When I’m putting together my decks for a Legacy event, I generally assume that there are smart people building the lists I’m looking at and they made their choices for a reason. While I’ll certainly make slight changes based on my own experiences and reads on the metagame—at GP Atlanta last year, for instance, I played an extra Karakas and a third Scavenging Ooze in the maindeck of my G/W list because of the popularity of Griselbrand Reanimator—I don’t feel comfortable going in a direction that is entirely disparate from the wisdom of the crowds without the chance to do significant testing myself.

You may think it’s a great idea to play Emrakuls of your own to beat Show and Tell, but you’re going to feel mighty silly when they Gitaxian Probe you, realize what’s going on, and then just wait to set up Sneak Attack while you’re sitting with a bunch of uncastable Eldrazi in your hand. Recognize that in a format as large as Legacy that has been around for so long someone else has probably thought of the wacky idea you have and there’s a good reason no one is playing it. Save your innovation for when you have time to actually test and discover such things for yourself.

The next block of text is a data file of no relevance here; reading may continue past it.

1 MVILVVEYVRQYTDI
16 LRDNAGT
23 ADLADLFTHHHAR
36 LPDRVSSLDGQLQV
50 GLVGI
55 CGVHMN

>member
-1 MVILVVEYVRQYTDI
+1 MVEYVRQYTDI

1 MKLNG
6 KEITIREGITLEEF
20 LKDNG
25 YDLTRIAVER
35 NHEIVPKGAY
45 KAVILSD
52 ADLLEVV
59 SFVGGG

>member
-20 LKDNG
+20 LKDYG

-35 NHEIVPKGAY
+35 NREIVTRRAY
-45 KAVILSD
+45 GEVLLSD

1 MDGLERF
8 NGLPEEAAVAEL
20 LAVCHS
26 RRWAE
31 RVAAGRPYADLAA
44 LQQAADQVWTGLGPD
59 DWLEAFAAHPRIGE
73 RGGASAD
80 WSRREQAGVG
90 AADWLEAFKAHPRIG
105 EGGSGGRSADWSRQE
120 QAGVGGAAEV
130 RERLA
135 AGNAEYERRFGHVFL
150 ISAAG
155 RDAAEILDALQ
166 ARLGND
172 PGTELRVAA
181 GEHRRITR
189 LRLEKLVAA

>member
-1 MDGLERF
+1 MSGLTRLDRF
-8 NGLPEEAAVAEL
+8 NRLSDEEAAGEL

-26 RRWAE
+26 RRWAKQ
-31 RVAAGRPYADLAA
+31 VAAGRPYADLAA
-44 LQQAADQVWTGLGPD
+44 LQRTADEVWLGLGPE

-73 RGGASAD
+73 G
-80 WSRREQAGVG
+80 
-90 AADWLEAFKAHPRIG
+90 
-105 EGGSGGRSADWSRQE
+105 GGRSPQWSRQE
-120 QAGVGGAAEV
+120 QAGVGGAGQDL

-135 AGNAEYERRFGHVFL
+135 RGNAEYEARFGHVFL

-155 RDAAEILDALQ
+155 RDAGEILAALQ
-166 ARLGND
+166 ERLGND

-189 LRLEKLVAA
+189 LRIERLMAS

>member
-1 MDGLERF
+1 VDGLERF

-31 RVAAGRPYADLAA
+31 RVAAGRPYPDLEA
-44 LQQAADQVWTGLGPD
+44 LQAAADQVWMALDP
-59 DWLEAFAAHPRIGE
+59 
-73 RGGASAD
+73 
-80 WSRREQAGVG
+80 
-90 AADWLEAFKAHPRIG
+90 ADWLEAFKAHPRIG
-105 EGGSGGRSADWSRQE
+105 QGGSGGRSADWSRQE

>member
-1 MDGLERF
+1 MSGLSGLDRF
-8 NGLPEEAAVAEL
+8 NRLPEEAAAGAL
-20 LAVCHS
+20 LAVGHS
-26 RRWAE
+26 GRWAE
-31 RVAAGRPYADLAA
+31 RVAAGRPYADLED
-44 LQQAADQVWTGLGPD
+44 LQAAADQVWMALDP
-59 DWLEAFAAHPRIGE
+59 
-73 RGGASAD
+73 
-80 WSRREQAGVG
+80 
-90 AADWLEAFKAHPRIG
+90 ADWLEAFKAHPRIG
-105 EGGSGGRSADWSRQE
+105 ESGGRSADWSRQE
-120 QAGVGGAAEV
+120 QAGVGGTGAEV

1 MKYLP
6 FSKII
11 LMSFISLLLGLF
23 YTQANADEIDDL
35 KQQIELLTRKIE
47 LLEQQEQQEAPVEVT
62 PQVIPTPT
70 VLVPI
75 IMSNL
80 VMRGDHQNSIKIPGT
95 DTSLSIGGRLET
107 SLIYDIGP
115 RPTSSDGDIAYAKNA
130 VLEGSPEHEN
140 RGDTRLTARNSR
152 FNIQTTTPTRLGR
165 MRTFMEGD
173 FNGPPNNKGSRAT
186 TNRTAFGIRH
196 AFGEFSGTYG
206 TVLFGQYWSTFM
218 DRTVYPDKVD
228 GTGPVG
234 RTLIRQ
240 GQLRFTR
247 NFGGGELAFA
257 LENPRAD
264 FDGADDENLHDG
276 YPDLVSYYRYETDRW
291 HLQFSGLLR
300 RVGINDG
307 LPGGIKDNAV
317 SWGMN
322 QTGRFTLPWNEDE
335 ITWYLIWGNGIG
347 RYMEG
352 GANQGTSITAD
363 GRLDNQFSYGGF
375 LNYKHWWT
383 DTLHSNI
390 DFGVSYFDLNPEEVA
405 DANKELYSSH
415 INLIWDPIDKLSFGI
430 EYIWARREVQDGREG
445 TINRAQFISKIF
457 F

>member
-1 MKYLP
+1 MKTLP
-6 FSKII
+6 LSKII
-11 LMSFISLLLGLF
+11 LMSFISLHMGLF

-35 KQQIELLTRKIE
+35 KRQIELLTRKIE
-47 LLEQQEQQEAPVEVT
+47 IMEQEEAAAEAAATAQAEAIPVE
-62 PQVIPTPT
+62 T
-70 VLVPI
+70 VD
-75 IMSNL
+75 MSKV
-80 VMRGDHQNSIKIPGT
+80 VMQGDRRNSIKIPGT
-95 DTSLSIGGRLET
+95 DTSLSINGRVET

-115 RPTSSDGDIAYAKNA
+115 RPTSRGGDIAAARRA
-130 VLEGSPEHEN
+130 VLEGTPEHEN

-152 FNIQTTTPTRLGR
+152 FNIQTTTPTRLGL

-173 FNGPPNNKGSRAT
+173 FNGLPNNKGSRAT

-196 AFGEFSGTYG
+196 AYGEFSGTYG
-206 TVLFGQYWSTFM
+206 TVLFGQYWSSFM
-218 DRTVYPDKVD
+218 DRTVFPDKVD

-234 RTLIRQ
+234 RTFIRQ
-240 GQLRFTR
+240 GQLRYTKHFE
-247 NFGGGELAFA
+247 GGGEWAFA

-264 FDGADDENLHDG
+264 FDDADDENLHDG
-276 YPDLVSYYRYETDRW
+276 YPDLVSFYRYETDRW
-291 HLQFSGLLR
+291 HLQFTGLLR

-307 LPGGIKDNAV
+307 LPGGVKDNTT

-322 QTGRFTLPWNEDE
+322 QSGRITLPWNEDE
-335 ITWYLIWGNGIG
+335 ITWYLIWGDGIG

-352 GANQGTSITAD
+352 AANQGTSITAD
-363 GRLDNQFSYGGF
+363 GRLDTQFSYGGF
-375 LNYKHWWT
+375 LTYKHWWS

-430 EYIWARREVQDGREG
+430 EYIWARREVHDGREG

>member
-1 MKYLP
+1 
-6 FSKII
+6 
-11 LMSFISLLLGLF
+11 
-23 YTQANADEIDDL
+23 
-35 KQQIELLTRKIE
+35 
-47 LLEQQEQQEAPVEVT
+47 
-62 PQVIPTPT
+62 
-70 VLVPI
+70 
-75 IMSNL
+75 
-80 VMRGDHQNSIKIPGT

Be Powerful & Proactive

This is another big rule overall—and, in fact, what I view as the most important rule in all of deckbuilding. It is perhaps more important in Legacy than anywhere however. Legacy is such a broad format that it is more important than ever to have your own powerful and proactive plan to win the game. Try to think of a deck in Legacy that you would call a control deck. Miracles? That’s a deck that proactively works to set up Counterbalance plus Sensei’s Divining Top until it can cast a huge Entreat the Angels or something similar. Esper Stoneblade? The deck is called "Stoneblade" because it revolves around Stoneforge Mystic into Batterskull, which allows it to present a threat early in the game.